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A Systematic Approach to Teaching Case Studies and Solving Novel Problems

    Authors: Carolyn A. Meyer1,*, Heather Hall1, Natascha Heise1, Karen Kaminski2, Kenneth R. Ivie1, Tod R. Clapp1
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    Affiliations: 1: Department of Biomedical Sciences, Colorado State University, Fort Collins, CO 80523; 2: School of Education, Colorado State University, Fort Collins, CO 80523
    AUTHOR AND ARTICLE INFORMATION AUTHOR AND ARTICLE INFORMATION
    • Received 13 February 2018 Accepted 18 September 2018 Published 31 October 2018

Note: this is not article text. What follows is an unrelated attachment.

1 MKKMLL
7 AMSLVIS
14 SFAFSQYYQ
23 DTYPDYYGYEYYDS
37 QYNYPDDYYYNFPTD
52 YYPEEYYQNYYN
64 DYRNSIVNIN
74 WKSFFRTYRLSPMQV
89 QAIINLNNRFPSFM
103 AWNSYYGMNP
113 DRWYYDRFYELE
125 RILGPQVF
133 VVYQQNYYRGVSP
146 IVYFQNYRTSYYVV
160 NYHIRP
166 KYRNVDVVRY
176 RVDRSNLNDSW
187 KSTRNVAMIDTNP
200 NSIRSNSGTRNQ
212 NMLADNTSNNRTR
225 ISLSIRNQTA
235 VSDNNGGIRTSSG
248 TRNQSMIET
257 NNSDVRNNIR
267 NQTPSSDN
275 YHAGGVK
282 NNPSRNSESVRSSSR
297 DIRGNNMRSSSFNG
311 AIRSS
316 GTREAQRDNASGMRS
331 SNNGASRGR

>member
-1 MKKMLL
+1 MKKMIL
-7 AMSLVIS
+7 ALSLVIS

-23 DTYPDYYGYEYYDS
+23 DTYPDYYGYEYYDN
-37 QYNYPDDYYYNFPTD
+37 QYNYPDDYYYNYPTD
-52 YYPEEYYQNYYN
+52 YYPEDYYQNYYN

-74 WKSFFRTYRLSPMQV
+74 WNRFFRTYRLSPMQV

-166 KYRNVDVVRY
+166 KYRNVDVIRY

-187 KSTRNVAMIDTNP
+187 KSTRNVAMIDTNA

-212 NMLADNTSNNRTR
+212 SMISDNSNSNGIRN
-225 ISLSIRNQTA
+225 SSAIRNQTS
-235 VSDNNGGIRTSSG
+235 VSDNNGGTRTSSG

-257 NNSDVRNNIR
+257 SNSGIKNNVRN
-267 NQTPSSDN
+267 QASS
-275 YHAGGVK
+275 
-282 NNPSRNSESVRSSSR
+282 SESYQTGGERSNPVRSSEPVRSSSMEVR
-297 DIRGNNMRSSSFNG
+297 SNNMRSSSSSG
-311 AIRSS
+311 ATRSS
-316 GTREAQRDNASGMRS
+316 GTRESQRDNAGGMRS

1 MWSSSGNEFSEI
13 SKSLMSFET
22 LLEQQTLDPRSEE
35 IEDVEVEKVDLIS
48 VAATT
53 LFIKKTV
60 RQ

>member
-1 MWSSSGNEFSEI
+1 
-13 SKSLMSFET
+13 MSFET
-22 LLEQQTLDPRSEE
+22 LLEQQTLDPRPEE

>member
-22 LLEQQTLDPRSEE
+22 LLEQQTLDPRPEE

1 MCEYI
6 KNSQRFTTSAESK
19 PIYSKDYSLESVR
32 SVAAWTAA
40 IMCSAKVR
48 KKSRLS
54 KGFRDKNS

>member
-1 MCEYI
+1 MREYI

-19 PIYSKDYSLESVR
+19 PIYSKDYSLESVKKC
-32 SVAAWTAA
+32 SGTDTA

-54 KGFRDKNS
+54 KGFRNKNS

• ©2018 Author(s). Published by the American Society for Microbiology.
    • [open-access] This is an Open Access article distributed under the terms of the Creative Commons Attribution-Noncommercial-NoDerivatives 4.0 International license (https://creativecommons.org/licenses/by-nc-nd/4.0/ and https://creativecommons.org/licenses/by-nc-nd/4.0/legalcode), which grants the public the nonexclusive right to copy, distribute, or display the published work.

    • Supplemental materials available at http://asmscience.org/jmbe
    • *Corresponding author. Mailing address: Department of Biomedical Sciences, Colorado State University, Fort Collins, CO 80523. Phone: 970-491-5554. Fax: 970-491-7907. E-mail: [email protected].
    Source: J. Microbiol. Biol. Educ. October 2018 vol. 19 no. 3 doi:10.1128/jmbe.v19i3.1593
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    Abstract: